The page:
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"but you’d leave out the years I was Job, arguing with the Big Guy"

Published onJun 20, 2024

Photo by furkanfdemir:

sweet teller, you spin the bones of a good tale

but it’s not for you to tell my life                                                                  
when I’m dead. Dear lady, we’d argue 

about setting, we’d scrap like Caro and Gottlieb 
over first pages. Sure, you’d go for strong plot,
I’d trust you with the characters, 

but you’d leave out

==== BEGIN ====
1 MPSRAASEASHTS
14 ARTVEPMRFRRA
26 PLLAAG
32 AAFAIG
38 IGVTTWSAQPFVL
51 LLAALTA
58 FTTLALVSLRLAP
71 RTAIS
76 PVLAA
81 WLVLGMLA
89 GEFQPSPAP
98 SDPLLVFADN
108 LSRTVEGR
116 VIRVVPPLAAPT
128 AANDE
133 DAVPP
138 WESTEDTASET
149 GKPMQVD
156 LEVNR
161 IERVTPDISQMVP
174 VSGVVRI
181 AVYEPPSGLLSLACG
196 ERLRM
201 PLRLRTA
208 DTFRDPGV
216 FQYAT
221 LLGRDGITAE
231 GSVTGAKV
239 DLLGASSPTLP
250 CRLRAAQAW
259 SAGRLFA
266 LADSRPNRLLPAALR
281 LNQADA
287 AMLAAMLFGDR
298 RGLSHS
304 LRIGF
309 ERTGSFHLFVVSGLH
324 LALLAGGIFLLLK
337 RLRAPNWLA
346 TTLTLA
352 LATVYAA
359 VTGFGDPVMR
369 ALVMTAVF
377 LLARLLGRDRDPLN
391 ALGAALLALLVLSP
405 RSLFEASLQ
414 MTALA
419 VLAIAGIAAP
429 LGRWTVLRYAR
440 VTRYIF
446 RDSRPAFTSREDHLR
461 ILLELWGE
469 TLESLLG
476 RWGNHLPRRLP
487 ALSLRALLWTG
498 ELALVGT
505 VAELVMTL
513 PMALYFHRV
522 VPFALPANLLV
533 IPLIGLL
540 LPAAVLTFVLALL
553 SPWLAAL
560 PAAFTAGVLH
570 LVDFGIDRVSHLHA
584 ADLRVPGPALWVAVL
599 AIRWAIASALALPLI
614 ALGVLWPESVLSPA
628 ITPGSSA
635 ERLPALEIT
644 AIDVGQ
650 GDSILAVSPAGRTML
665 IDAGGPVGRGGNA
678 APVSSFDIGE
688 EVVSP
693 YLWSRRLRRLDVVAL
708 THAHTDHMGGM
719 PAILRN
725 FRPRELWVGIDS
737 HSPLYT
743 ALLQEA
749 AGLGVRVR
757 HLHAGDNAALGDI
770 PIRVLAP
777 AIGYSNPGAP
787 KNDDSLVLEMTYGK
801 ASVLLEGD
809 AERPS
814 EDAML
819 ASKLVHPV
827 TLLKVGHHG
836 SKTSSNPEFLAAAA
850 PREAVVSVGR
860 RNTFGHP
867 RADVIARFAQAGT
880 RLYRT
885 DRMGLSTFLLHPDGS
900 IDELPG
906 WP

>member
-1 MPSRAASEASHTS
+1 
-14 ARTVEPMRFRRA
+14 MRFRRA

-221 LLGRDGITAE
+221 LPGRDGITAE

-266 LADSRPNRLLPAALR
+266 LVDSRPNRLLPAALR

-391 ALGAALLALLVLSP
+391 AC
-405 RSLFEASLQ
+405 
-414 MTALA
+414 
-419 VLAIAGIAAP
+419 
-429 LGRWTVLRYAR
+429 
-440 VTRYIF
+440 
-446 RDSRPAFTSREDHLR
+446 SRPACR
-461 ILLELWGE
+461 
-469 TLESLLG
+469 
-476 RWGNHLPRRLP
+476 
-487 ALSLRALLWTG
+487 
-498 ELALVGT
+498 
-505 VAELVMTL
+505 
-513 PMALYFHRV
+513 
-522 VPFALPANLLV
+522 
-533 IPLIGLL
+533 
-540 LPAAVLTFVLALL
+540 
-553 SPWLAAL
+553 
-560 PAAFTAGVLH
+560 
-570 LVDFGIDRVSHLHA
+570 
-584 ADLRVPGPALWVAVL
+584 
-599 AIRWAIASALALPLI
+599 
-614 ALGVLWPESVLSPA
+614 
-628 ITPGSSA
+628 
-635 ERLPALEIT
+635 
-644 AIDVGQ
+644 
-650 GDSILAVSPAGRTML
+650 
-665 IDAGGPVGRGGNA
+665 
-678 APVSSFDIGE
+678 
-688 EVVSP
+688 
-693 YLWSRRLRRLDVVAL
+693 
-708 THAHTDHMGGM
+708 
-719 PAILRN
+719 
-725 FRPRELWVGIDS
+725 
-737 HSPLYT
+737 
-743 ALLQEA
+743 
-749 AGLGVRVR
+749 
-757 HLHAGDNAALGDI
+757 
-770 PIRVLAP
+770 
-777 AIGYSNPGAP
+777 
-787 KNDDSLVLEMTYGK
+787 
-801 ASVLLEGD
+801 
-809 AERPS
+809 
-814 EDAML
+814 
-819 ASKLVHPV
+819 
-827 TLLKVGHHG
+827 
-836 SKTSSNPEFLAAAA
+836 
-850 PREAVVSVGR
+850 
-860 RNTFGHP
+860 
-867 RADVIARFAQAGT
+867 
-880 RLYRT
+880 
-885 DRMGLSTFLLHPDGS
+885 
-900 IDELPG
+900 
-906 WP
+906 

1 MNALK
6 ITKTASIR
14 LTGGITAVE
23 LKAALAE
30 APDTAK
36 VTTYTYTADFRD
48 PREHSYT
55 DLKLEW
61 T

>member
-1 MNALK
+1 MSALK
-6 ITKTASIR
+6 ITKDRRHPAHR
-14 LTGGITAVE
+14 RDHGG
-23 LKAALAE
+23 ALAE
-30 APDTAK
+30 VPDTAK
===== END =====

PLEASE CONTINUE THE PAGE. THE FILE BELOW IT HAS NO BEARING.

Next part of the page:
the years I was Job, arguing with the Big Guy.
How I wanted Mary to be god instead.

The scent of my first love’s skin under his shirt. 

Summer afternoons playing hopscotch 
with my towheaded, tag-a-long sister in the driveway 
of the yellow house. 

You’d paint the wild country of my life without its secrets. 

Kathleen Goldblatt (she/her/hers) is the author of Our Ghosts Wait Patiently (Finishing Line Press.) Her poems have appeared in The Comstock Review, Amethyst, The Healing Muse, Psychological Perspectives and The San Antonio Review. She reflects on poetry during walks with her dog, Archie, who never tires of listening. Kathleen loves the sea and is lucky to live in Rhode Island, the Ocean State. She is a mental illness advocate and a Jungian psychoanalyst. 

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